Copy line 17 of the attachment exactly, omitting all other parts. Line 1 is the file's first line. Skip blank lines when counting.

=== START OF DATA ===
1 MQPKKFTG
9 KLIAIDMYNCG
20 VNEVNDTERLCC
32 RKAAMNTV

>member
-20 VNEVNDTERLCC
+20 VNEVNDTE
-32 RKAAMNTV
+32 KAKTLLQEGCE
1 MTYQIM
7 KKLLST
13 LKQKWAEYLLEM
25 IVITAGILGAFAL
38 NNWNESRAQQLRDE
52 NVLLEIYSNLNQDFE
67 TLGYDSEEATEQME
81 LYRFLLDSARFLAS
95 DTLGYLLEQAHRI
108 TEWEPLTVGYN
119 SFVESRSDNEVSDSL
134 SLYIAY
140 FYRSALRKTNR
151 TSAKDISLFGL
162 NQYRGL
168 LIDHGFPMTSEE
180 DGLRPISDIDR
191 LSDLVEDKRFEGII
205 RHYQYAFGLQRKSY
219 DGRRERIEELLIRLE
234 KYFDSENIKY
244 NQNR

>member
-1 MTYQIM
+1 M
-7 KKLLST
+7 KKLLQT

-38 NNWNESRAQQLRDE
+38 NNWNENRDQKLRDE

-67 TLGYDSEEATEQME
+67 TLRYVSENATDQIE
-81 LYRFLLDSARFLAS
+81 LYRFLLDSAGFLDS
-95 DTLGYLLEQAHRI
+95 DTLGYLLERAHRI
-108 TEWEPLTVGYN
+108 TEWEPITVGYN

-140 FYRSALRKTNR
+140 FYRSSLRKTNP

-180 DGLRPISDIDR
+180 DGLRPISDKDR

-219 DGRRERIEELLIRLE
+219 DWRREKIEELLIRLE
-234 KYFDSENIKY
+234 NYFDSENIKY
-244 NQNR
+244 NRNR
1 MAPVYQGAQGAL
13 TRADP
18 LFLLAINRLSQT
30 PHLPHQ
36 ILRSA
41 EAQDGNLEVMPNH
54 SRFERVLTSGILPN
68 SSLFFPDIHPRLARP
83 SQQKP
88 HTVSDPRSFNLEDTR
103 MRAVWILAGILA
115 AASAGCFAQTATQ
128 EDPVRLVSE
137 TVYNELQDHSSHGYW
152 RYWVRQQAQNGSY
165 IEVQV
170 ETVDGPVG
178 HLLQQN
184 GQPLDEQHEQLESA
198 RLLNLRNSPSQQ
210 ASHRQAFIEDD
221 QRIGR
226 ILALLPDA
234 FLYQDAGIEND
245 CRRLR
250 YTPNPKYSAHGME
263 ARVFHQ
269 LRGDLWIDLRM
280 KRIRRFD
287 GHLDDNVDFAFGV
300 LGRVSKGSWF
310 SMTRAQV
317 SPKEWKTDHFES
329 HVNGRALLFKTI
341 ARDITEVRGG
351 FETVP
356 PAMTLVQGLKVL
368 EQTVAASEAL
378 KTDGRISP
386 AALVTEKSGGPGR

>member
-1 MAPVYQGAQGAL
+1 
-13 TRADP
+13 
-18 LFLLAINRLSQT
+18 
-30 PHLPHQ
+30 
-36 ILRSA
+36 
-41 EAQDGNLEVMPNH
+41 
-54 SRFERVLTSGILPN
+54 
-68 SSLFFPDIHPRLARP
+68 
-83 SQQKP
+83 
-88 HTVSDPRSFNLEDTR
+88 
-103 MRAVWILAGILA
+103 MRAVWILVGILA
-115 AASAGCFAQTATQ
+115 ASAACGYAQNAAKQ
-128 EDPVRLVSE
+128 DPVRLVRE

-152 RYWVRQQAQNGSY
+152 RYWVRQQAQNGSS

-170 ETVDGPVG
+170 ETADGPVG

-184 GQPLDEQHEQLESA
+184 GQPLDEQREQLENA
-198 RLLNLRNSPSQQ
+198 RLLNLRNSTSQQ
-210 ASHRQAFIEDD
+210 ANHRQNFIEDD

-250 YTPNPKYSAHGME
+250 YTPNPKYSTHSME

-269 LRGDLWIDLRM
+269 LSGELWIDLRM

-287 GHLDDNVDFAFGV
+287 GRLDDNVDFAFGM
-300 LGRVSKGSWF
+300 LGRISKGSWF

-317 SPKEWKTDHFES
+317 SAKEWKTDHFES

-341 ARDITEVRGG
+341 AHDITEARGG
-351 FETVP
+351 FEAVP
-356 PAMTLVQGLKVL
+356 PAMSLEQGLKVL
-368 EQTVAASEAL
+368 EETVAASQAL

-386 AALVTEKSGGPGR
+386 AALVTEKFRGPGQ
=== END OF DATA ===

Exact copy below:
81 LYRFLLDSARFLAS